It was Abraham Lincoln who said “Character is like a tree and reputation like its shadow. The shadow is what we think of it; the tree is the real thing.”
So if character isn’t your reputation, If it isn’t what people see when they look at you then what is character. Good question, so let’s look at What Character Is You ready for this, because it’s deep, do you have your pen out? Reputation is who people think we are, character is who we are. Character is who we are when nobody is looking, when nobody is around and we think there is no chance we will ever get caught, how we behave then, that is our character.
Character is the very essence of who you are, not who you are when you everything is going well, not when the kids are all behaving and you have more money than you know what to do with. But character is who you are when you are tired, angry, stressed or jealous. Character is who you are when the doctor gives you bad news, when you lose your job and your kid ends up in jail.
The word that Paul uses for character here surprisingly enough is a Greek word, who would have thought? Paul uses the word δοκιμή
dokimē and it means, proven or tempered. William Barclay says this of the word dokime. “Dokime is used of metal which has been passed through the fire so that everything base has been purged out of it. It is used of coinage as we use the word sterling. When affliction is met with fortitude, out of the battle a man emerges stronger, and purer, and better, and nearer God.”
Henry Ward Beecher an American preacher and author from the 1800’s wrote “A man’s character is the reality of himself; his reputation, the opinion others have formed about him; character resides in him, reputation in other people; that is the substance, this is the shadow.”
Marva Collins wrote “Character is what you know you are, not what others think you have.”
Thomas Paine said something very similar two hundred years before that “Reputation is what men and women think of us. Character is what God and the angels know of us.”
And when Ronald Reagan was President he stated “You can tell a lot about a fellow’s character by his way of eating jelly beans.” And I have no idea what that means.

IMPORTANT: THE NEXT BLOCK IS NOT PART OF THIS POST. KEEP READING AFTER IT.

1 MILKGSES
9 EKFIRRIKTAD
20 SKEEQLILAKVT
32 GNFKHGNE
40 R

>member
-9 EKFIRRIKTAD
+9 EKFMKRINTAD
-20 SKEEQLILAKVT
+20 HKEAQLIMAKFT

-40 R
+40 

And it doesn’t matter where you are or what you are doing. Your character travels with you and it’s there when you work and when you play and it’s there when you interact with your colleagues, with your friends and with your family.
Your reputation may take you as far as your coffin, what people think about you and how they perceived you, but you will know whether those perceptions were justified, only you will know who you really are, well you and God. But at that point all you will be holding in your hands when you stand before God won’t be what people think you are it will be what God knows you are, it will be your character. Heed the words of Jesus to the Church in Sardis in Revelation 3:1 “I know all the things you do, and that you have a reputation for being alive—but you are dead.”
Most of us can figure out how to develop our reputation, do this, don’t do that. But often it is doing or not doing what can be seen by others. And so we are advised to Dress for Success, and politicians are told to never be photographed with a drink in their hand, and pastors are warned about being careful to avoid even the illusion of impropriety.
But the question today is How is Character Formed? Character is formed by the choices we make. And not just the choices we make today but the choices we made yesterday. It was Anne Frank, who spent most of her teen years hiding from the Nazis in war torn Holland and dying in a German concentration camp who wrote in her diary: “The final forming of a person’s character lies in their own hands.”